Readers who have been following me over the past year or so would probably have heard me share on an investment idea of the Singapore Banks during an online interview with Stanley. You may find the replay of it here.
Furthermore, in our last post, I shared a couple of top ideas where the company share prices have declined more than 20% since 17th January 2020, the start of the Coronavirus. Out of these 5 ideas, I mentioned 2 of our Singapore local banks – OCBC & UOB.
I am very thankful to have the opportunity of speaking at MoneyFM with Ryan Huang once again and in this interview, I was once again sharing on the Singapore Banks as an investment opportunity. I will post the replay version once its made available online.
“Be greedy when others are fearful” is a quote that is probably most often cited but yet rarely practised in the stock market. I understand that this investment idea might be quite contrarian; especially given how the brokerage houses have been downgrading the banks to Hold; however, what better time where we should we be greedy when all else are fearful of the banks?
In this article, I thought I summarise 3 key points on why I remain bullish on our Singapore banks.
Declining NIMs, Rising Net Income
One concern that I have constantly heard about because of the rate cuts, the banks will be making lesser money. After all, how banks make money is through the difference of charging businesses/individuals an interest rate and paying depositors a deposit rate. This is called the Net Interest Income (NII) and when you take this amount divided by the average interest-earning assets this is called the Net Interest Margin (NIM).
While these concerns are valid, investors forget that the other way banks make money is by gathering assets. This is the reason why despite NIMs falling the last 10 years, we still see OCBC’s net interest income rising as seen in the picture above. Majority of Singaporeans are still employed, saving a portion of their income in the Singapore Banks and as a result the Banks are able to lend more money despite NIMs dropping. Therefore, this is why the Banks are still able to increase their Net Interest Income, despite NIMs declining.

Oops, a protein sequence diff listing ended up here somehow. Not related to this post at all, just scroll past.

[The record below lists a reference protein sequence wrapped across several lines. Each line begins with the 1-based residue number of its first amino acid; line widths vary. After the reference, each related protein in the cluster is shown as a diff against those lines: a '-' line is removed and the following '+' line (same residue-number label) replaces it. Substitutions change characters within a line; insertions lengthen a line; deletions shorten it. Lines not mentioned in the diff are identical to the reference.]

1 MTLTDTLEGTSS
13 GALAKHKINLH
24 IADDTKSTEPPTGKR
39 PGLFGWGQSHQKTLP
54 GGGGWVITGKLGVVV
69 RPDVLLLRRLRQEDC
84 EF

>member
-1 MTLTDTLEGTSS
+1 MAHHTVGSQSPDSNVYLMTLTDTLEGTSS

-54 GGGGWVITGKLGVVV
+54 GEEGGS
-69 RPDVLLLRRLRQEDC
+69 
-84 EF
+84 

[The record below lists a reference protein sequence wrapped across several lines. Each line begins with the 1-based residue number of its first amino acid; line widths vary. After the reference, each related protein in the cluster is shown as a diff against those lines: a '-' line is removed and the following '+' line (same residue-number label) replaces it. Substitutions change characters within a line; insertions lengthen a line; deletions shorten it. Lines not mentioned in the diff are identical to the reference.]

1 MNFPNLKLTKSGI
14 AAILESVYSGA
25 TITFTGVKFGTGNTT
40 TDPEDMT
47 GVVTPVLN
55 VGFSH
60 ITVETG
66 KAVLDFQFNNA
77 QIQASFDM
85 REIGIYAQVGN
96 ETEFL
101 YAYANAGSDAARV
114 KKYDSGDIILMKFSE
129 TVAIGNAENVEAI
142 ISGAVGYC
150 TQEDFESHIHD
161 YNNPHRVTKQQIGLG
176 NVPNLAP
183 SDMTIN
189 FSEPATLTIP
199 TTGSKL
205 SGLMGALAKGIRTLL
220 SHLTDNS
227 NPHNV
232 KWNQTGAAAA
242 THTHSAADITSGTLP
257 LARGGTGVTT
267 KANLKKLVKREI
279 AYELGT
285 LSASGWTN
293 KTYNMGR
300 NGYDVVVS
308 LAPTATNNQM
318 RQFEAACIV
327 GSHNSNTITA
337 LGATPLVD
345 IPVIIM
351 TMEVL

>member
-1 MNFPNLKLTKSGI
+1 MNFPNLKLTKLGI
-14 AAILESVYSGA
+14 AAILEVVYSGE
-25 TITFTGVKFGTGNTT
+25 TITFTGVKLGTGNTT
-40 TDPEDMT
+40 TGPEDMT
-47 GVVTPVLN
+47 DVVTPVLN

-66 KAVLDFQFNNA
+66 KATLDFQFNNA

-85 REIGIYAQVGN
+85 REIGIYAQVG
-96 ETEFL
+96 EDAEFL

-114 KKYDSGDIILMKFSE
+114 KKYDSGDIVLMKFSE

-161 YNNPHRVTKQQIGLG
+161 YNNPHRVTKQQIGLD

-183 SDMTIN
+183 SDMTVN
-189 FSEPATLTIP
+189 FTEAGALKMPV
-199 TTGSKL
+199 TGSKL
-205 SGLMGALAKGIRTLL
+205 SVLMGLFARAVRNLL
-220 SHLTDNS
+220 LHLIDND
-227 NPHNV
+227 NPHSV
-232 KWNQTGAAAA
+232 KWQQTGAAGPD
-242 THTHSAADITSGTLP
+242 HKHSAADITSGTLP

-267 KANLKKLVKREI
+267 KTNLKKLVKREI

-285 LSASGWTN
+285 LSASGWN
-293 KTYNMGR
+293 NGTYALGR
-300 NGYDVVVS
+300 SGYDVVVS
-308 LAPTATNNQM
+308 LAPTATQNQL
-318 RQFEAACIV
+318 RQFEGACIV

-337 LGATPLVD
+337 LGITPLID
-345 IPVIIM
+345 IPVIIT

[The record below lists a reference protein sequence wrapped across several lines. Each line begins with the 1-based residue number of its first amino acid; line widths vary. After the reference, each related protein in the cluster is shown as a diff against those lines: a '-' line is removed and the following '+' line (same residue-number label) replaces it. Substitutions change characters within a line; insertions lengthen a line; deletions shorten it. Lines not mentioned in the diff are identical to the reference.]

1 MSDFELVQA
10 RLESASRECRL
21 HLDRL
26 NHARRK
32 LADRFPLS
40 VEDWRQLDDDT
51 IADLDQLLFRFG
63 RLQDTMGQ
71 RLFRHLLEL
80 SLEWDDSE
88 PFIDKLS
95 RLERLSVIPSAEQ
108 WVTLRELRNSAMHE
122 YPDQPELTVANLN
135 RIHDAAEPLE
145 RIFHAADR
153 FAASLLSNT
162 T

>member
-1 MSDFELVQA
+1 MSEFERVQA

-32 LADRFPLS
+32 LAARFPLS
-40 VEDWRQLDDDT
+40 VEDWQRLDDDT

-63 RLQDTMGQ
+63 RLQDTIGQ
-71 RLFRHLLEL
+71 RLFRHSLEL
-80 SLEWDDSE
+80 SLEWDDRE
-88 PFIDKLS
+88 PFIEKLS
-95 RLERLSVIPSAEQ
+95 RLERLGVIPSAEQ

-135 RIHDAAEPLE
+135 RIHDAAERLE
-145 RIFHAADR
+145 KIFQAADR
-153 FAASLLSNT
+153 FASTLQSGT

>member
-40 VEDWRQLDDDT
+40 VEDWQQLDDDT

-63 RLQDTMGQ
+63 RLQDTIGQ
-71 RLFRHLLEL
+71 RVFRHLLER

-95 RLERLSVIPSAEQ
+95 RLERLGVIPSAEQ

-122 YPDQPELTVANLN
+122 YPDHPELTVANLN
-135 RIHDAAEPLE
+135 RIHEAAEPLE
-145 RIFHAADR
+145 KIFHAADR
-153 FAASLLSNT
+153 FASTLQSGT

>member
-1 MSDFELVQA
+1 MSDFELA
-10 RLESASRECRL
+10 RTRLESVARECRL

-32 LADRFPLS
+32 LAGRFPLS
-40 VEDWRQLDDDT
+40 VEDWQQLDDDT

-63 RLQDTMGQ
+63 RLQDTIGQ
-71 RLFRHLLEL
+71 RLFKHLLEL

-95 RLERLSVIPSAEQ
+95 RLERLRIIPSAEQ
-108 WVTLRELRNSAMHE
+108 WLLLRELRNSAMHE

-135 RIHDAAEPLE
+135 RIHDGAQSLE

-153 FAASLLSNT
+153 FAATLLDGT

No matter how good the company may be, it all boils back down to valuations. After all, a good company at a bad price can still result in a bad investment.
Using OCBC as an example, one would be able to see how cheap the bank’s valuations are at this current point in time.
As seen, the current P/B ratio of 0.79x is an all time low even when compared to the past few crisis – 2008 Global Financial Crisis and 2016 Singapore Property Downturn. Furthermore, the current decline in valuations is due to the Novel-Global Recession. Yet, one has to question that for current valuations to be traded below that of the Global Financial Crisis, does it mean that the fundamentals of our banks are worst off than before? I am of the belief that this is not true and our banks have cleaned up the balance sheets greatly and are very well capitalised at this point in time.
Above 6% Dividend Yield
Apart from the cheap valuations, the Singapore Banks on average are traded at an attractive dividend yield of above 6%; where to be more accurate, OCBC’s dividend yield is currently 6.8%.
The improvement in CET1 Capital Ratio over the years decreases the likelihood of a trim in dividends as this gives the bank ample room above the regulatory requirements to pay dividends. The last dividend cut undertaken by any of the banks was during the Global Financial Crisis. However, the current situation is not comparable to the Global Financial Crisis as mentioned above, where the global financial system collapsed when credit quality of the banks came under pressure. Furthermore, the Singapore Banks are currently maintaining a CET1 Capital Ratio of above 14%, well above regulatory requirements set by the Basel III and MAS. The Singapore Banks current CET1 Capital Ratio is even higher than the Tier 1 Capital Ratio from Global Financial Crisis, where CET1 Capital Ratio were yet to be introduced.
While the outlook may look gloomy at this point in time; however, looking back each crisis that has happened, at which point were investors not pessimistic and gloomy too?
The Singapore Banks’ valuations are cheap but it may get cheaper as the economy worsens and investors feel more pessimistic. In the short run, I have no idea as to where the stock prices will end up. However, in the long run, I am quite confident in the bank’s fundamentals and growth prospects, the balance sheet are very well capitalised and the compounding power is strong and predictable. The Singapore Banks have historically achieved an annualised ROE of 11%.
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The information provided by InvestingNook serves as an educational piece and is not intended to be personalised investment advice. Readers should always do their own due diligence and consider their financial goals before investing in any stock.
Disclaimer: The Author has vested interest in OCBC & UOB at the time of writing.